The answer wasn't good. With treatment, she had a 30 percent chance to make it two years, Lake said. While he was heartbroken, Lake marveled at his daughter's strength. "She didn't break down and cry or anything," he said.
But her mom recalled Jenni had a weak moment that day.
"When they told her that she might not be able to have kids, she got upset," said Phillips, 39.
Jenni began aggressive chemotherapy and radiation treatments, while also posting videos on a YouTube site titled "Jenni's Journey," where she hoped to share her story with updates every other day. She managed to upload only three videos, though, as her treatments left her tired and weak.
On her second video, posted Nov. 20, 2010 (see below), Jenni appears distraught while a family friend records her having lunch with her mom.
"Last night, like, I was just lying in bed and I was thinking about everything that was going on and it just like, it just hit me, like everything, and I don't know, it made me cry," Jenni says on the video.
Her mom is shown burying her face in her hands. "Do you know how hard it is to be a mom and know that she's sick and there's nothing you can do," she says, before collapsing into tears.
Jenni persists: "It's hard. It's like, I don't know how long this is going to last and I just want it to go away ... I feel like this is holding me back from so much ..."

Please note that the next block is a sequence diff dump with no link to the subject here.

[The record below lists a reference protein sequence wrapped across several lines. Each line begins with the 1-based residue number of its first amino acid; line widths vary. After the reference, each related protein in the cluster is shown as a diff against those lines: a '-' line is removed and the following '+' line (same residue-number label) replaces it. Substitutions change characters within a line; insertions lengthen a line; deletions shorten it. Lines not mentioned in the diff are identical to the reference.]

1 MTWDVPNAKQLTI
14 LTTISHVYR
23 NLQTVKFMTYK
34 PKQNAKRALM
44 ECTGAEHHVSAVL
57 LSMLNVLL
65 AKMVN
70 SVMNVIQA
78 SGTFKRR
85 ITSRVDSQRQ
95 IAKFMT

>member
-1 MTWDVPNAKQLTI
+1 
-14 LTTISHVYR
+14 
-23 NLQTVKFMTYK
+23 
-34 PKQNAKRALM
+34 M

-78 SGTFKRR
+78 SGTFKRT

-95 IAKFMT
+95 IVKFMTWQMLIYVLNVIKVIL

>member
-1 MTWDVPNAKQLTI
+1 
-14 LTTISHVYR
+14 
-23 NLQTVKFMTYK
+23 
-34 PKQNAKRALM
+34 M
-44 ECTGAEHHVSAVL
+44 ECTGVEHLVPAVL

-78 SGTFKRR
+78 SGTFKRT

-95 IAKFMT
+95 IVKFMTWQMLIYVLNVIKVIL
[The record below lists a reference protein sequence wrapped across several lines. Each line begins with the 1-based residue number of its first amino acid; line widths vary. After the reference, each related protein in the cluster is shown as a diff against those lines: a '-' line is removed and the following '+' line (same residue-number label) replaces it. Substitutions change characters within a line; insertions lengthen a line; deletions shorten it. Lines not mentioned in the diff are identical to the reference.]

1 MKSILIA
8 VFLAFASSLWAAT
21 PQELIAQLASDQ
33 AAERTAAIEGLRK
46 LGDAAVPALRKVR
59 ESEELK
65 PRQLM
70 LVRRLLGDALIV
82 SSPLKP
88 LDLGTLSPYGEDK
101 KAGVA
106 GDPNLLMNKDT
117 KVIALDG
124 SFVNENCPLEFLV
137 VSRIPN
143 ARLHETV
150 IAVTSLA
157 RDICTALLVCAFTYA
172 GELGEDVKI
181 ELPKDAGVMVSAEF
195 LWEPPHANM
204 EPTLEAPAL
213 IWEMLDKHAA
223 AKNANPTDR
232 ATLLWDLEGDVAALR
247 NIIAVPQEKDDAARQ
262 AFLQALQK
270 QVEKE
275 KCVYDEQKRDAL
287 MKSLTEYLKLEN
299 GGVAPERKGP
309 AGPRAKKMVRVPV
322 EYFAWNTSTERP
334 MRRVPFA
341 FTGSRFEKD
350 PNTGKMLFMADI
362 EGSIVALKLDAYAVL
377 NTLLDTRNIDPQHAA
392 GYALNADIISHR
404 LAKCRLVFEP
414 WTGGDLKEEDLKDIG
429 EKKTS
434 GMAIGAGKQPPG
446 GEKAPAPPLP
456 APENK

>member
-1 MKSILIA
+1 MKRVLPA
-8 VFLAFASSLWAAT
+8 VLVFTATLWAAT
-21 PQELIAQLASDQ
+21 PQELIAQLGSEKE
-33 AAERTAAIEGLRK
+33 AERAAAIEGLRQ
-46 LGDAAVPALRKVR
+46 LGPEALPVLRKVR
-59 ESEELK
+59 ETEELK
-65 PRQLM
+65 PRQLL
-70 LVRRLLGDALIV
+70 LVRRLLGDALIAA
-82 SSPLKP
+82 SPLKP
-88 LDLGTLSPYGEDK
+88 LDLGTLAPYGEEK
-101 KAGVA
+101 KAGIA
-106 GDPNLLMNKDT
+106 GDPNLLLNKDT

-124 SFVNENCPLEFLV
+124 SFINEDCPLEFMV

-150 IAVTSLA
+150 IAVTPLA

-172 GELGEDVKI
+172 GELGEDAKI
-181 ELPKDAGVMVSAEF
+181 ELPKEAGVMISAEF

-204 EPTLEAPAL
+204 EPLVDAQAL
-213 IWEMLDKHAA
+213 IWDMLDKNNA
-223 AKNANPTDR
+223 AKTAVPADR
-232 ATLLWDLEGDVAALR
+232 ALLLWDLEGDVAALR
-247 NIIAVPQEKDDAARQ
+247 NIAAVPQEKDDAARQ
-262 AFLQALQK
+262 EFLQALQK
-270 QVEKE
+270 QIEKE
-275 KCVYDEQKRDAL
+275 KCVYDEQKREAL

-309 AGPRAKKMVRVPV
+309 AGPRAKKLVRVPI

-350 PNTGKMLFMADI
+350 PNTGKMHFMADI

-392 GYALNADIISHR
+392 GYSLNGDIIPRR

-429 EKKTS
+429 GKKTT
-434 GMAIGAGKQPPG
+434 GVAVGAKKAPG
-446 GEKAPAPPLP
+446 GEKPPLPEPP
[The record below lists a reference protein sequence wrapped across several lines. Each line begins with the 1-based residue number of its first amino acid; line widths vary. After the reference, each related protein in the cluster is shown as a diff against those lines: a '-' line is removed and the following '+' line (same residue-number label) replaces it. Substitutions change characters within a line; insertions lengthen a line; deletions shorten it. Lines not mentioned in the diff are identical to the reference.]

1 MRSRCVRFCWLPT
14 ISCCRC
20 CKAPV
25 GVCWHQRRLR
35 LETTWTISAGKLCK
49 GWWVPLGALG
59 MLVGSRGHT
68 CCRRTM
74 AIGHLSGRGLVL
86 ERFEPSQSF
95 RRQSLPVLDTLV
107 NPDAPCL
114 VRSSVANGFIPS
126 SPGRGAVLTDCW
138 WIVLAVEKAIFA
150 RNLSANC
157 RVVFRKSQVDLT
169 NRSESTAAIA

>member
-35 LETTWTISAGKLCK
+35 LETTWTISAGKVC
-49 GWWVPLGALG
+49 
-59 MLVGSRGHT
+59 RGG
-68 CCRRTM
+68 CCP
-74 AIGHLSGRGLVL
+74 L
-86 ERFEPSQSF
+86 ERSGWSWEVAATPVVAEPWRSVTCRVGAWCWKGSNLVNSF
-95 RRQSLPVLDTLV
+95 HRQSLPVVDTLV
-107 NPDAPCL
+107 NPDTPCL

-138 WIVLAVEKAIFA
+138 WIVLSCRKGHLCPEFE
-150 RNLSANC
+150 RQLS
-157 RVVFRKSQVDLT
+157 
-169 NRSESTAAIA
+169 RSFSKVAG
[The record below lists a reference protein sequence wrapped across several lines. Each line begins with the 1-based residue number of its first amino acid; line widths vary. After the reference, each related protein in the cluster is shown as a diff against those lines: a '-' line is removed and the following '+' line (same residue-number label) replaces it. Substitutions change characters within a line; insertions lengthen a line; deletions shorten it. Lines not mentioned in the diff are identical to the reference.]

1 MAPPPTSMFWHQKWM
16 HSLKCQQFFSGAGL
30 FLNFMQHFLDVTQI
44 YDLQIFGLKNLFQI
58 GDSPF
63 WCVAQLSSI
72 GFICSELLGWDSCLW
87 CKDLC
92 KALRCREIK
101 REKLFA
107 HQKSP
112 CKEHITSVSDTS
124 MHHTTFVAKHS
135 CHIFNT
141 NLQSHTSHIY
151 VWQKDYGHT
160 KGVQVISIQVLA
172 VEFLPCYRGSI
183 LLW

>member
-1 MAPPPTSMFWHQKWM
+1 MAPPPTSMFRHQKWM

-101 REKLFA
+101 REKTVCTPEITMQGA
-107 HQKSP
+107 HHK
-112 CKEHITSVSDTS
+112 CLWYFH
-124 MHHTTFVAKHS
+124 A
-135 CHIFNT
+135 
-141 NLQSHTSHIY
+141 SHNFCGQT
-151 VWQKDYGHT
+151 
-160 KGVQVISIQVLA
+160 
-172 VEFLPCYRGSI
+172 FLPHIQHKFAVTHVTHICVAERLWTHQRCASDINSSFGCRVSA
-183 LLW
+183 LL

By March of this year, the tumors had started to shrink, the family said.
In a picture taken at her prom in early May, Jenni is wearing a dark blue strapless dress and smiles. There's a silver headband in her hair, which is less than an inch long, from the chemotherapy.
Her boyfriend, Nathan Wittman cradles her from behind, wearing a black dress shirt and pants.
Jenni and Nathan started dating a couple of weeks before she received her diagnosis. Their adolescent relationship withstood the test posed by cancer, the treatments that left her barely able to walk, and the gossip at school.
"The rumors started flying around, like Nathan was only with her because she had cancer," said Jenni's older sister, Ashlee Lake, 20. But Nathan and Jenni ignored the noise and dreamed of someday opening a restaurant or a gallery.
By May, Jenni was throwing up a lot and had sharp stomach pains. She went to the emergency room early one morning with her boyfriend and when she returned home, her family members woke up to the sound of crying. "We could hear Jenni just bawling in her room," said her sister, Kaisee, 19.